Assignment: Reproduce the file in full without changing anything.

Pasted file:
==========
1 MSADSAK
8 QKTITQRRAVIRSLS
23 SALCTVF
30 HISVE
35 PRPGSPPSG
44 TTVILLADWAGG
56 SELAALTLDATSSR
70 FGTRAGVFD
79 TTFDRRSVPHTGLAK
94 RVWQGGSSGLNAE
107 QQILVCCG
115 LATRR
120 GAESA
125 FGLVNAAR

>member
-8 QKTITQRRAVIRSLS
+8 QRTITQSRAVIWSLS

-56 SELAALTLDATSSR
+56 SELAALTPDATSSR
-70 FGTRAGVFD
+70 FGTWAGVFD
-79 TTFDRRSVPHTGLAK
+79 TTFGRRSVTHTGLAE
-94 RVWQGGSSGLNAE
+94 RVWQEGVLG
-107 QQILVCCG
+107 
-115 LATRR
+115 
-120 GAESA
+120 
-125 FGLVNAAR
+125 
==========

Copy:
1 MSADSAK
8 QKTITQRRAVIRSLS
23 SALCTVF
30 HISVE
35 PRPGSPPSG
44 TTVILLADWAGG
56 SELAALTLDATSSR
70 FGTRAGVFD
79 TTFDRRSVPHTGLAK
94 RVWQGGSSGLNAE
107 QQILVCCG
115 LATRR
120 GAESA
125 FGLVNAAR

>member
-8 QKTITQRRAVIRSLS
+8 QRTITQSRAVIWSLS

-56 SELAALTLDATSSR
+56 SELAALTPDATSSR
-70 FGTRAGVFD
+70 FGTWAGVFD
-79 TTFDRRSVPHTGLAK
+79 TTFGRRSVTHTGLAE
-94 RVWQGGSSGLNAE
+94 RVWQEGVLG
-107 QQILVCCG
+107 
-115 LATRR
+115 
-120 GAESA
+120 
-125 FGLVNAAR
+125 